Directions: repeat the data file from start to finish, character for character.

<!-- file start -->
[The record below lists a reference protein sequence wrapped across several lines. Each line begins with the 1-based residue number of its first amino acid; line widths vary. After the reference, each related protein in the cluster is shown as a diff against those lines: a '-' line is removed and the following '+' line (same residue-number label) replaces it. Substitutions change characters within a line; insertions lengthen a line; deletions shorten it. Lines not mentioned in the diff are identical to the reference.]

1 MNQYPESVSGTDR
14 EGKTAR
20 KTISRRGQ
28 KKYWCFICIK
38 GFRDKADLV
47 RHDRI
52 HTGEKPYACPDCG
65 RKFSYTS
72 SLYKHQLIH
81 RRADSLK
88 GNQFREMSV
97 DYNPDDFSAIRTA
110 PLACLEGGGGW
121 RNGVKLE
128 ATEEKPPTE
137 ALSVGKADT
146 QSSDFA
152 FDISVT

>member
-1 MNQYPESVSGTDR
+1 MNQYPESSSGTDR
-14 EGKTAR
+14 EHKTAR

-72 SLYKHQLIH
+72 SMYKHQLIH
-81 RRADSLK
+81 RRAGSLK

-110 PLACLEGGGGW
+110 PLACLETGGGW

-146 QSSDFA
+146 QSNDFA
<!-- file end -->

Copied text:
[The record below lists a reference protein sequence wrapped across several lines. Each line begins with the 1-based residue number of its first amino acid; line widths vary. After the reference, each related protein in the cluster is shown as a diff against those lines: a '-' line is removed and the following '+' line (same residue-number label) replaces it. Substitutions change characters within a line; insertions lengthen a line; deletions shorten it. Lines not mentioned in the diff are identical to the reference.]

1 MNQYPESVSGTDR
14 EGKTAR
20 KTISRRGQ
28 KKYWCFICIK
38 GFRDKADLV
47 RHDRI
52 HTGEKPYACPDCG
65 RKFSYTS
72 SLYKHQLIH
81 RRADSLK
88 GNQFREMSV
97 DYNPDDFSAIRTA
110 PLACLEGGGGW
121 RNGVKLE
128 ATEEKPPTE
137 ALSVGKADT
146 QSSDFA
152 FDISVT

>member
-1 MNQYPESVSGTDR
+1 MNQYPESSSGTDR
-14 EGKTAR
+14 EHKTAR

-72 SLYKHQLIH
+72 SMYKHQLIH
-81 RRADSLK
+81 RRAGSLK

-110 PLACLEGGGGW
+110 PLACLETGGGW

-146 QSSDFA
+146 QSNDFA